I will fly all day, Stellaluna thought to herself. If I don’t try to land, no one will know how clumsy I am.

    The next day, Pip, Flitter, Flap, and Stellaluna went flying far from home. They flew for hours, exercising their new wings. “The sun is setting,” warned Flitter. “We had better go home or we will get lost in the dark,” said Flap. “Where’s Stellaluna?” asked Pip. But Stellaluna had flown far ahead and was nowhere to be seen. The three anxious birds went home without her.

    All alone, Stellaluna flew and flew until her wings ached and she dropped into a tree, grabbing a small branch with her feet and quite naturally hanging upside down. Then she remembered her promise. “Oh, right. I promised not to hang by my feet,” Stellaluna sighed. So she hung by her thumbs instead and fell asleep. She didn’t hear the soft sound of wings coming near.

    “Hey!” a loud voice said, startling her awake. “Why are you hanging upside down?” Stellaluna turned her head, and her eyes opened wide as she found herself looking at a most peculiar face. “I’m not upside down. You are!” Stellaluna said.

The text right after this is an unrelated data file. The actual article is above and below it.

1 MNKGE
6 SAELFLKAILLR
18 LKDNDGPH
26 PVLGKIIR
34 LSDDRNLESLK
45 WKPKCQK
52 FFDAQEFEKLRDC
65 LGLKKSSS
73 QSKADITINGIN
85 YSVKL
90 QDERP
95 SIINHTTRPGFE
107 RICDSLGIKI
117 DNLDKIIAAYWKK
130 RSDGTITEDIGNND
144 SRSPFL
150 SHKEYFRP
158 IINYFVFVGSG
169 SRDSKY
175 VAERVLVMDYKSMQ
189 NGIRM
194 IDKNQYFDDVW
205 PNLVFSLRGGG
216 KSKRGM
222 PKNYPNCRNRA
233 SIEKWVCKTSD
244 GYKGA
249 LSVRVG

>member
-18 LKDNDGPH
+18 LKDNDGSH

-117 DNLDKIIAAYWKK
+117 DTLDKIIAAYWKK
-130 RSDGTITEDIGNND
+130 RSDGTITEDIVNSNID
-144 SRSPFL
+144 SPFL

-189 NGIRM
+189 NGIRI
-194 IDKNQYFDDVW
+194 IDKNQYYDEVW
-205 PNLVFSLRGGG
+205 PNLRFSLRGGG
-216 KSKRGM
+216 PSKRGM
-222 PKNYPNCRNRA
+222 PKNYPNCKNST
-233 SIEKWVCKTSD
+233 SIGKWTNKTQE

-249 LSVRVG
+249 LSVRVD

“Ah, but you’re a bat. Bats hang by their feet. You are hanging by your thumbs, so that makes you upside down,” the creature said. “I’m a bat. I’m hanging by my feet. That makes me right-side-up.”

    Stellaluna was confused. “Mama Bird told me that I was upside down and that it was dangerous for me to do that.” “Dangerous for a bird, but not for a bat,” said the bat.

    More bats gathered around to see the strange young bat who behaved like a bird. Stellaluna told them her story. “You ate bugs?” exclaimed one. “You slept at night?” gasped another. “How very strange,” they all murmured.